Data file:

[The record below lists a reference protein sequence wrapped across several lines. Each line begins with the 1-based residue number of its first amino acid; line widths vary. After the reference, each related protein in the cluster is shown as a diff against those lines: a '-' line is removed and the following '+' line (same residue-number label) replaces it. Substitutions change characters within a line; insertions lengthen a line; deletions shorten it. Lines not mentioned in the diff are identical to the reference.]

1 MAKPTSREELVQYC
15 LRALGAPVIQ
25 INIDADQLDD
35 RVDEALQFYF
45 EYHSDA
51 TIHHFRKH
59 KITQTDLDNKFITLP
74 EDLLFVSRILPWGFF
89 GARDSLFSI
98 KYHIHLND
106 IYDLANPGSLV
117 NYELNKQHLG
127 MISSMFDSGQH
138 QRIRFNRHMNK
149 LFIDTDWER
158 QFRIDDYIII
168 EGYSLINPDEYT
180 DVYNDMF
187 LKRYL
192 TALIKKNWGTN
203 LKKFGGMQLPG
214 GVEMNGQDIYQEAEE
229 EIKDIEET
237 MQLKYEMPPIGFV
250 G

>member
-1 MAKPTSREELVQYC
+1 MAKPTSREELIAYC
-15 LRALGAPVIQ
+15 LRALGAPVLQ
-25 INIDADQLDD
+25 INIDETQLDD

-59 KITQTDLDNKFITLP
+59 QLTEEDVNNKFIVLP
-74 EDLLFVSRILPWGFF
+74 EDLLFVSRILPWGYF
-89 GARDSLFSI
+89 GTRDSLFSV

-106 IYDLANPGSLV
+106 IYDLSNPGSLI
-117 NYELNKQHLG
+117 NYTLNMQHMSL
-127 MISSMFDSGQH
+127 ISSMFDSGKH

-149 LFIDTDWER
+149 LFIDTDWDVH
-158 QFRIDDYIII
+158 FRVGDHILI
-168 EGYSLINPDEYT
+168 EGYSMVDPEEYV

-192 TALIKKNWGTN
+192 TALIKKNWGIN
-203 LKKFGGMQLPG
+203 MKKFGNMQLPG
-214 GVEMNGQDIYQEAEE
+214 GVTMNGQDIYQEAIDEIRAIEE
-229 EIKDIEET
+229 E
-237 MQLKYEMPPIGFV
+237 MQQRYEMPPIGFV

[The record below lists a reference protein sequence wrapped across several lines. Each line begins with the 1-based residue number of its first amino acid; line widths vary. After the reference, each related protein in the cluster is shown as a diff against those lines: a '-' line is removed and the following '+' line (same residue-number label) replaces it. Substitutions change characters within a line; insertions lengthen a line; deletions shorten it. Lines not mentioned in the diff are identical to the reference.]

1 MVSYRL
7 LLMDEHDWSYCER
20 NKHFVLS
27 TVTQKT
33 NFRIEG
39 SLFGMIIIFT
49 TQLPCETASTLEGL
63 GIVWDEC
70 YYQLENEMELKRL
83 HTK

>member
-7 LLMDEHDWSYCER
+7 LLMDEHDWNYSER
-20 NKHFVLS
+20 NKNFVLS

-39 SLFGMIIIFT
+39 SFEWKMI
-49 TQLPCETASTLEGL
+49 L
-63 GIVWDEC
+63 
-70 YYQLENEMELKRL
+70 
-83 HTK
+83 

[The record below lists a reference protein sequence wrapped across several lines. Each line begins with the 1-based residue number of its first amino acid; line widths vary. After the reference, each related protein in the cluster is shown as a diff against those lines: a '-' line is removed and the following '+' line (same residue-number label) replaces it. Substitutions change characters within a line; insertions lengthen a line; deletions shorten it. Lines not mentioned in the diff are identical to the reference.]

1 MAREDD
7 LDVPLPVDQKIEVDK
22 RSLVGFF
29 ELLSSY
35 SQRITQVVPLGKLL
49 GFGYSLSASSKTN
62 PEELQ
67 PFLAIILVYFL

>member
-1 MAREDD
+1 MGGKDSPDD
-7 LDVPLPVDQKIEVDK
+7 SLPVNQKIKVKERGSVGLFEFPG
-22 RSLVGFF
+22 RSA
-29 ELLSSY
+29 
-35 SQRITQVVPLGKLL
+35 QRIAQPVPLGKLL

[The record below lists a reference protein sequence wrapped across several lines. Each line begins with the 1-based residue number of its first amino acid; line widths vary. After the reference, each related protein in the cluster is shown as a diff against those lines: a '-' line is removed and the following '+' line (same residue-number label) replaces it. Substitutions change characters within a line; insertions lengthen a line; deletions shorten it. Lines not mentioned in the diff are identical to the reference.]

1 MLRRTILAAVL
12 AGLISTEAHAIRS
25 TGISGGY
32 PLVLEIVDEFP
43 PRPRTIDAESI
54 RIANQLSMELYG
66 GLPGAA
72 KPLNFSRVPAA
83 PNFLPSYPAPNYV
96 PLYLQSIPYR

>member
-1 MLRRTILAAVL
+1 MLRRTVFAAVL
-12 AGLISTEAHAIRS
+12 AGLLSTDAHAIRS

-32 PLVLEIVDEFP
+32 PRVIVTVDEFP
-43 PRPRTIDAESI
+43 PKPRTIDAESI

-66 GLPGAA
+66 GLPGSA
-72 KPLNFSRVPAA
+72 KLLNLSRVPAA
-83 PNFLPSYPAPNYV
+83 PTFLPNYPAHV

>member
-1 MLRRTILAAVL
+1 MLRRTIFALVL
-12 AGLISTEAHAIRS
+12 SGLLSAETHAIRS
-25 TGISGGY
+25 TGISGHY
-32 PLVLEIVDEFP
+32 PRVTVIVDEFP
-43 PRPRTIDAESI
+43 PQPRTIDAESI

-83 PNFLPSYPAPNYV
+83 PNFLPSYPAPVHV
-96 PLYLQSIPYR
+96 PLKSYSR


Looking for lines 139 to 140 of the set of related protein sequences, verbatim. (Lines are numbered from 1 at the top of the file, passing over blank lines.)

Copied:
-25 TGISGGY
+25 TGISGHY